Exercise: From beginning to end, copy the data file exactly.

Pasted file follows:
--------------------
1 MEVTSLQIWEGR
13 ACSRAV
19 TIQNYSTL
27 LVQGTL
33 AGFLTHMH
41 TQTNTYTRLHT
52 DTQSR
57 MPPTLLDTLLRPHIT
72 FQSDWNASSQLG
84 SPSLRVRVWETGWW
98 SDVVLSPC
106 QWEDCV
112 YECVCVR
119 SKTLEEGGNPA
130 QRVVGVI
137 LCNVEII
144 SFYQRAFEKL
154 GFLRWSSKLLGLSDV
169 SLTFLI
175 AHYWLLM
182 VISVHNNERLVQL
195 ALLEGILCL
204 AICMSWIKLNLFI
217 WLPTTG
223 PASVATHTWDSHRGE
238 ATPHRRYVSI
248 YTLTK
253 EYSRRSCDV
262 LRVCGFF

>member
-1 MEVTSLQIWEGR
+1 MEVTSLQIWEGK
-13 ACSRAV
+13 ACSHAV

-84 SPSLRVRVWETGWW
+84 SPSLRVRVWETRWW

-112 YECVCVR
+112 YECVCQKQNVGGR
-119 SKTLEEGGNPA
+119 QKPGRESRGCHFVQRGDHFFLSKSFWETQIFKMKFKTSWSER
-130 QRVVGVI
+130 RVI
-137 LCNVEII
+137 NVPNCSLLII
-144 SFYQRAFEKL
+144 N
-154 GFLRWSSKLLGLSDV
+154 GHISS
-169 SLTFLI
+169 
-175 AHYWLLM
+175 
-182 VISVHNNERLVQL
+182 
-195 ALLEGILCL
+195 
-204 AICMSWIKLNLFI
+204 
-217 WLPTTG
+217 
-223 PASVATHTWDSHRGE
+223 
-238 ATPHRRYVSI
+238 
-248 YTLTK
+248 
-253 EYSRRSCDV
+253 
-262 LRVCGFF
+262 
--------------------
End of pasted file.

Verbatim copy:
1 MEVTSLQIWEGR
13 ACSRAV
19 TIQNYSTL
27 LVQGTL
33 AGFLTHMH
41 TQTNTYTRLHT
52 DTQSR
57 MPPTLLDTLLRPHIT
72 FQSDWNASSQLG
84 SPSLRVRVWETGWW
98 SDVVLSPC
106 QWEDCV
112 YECVCVR
119 SKTLEEGGNPA
130 QRVVGVI
137 LCNVEII
144 SFYQRAFEKL
154 GFLRWSSKLLGLSDV
169 SLTFLI
175 AHYWLLM
182 VISVHNNERLVQL
195 ALLEGILCL
204 AICMSWIKLNLFI
217 WLPTTG
223 PASVATHTWDSHRGE
238 ATPHRRYVSI
248 YTLTK
253 EYSRRSCDV
262 LRVCGFF

>member
-1 MEVTSLQIWEGR
+1 MEVTSLQIWEGK
-13 ACSRAV
+13 ACSHAV

-84 SPSLRVRVWETGWW
+84 SPSLRVRVWETRWW

-112 YECVCVR
+112 YECVCQKQNVGGR
-119 SKTLEEGGNPA
+119 QKPGRESRGCHFVQRGDHFFLSKSFWETQIFKMKFKTSWSER
-130 QRVVGVI
+130 RVI
-137 LCNVEII
+137 NVPNCSLLII
-144 SFYQRAFEKL
+144 N
-154 GFLRWSSKLLGLSDV
+154 GHISS
-169 SLTFLI
+169 
-175 AHYWLLM
+175 
-182 VISVHNNERLVQL
+182 
-195 ALLEGILCL
+195 
-204 AICMSWIKLNLFI
+204 
-217 WLPTTG
+217 
-223 PASVATHTWDSHRGE
+223 
-238 ATPHRRYVSI
+238 
-248 YTLTK
+248 
-253 EYSRRSCDV
+253 
-262 LRVCGFF
+262 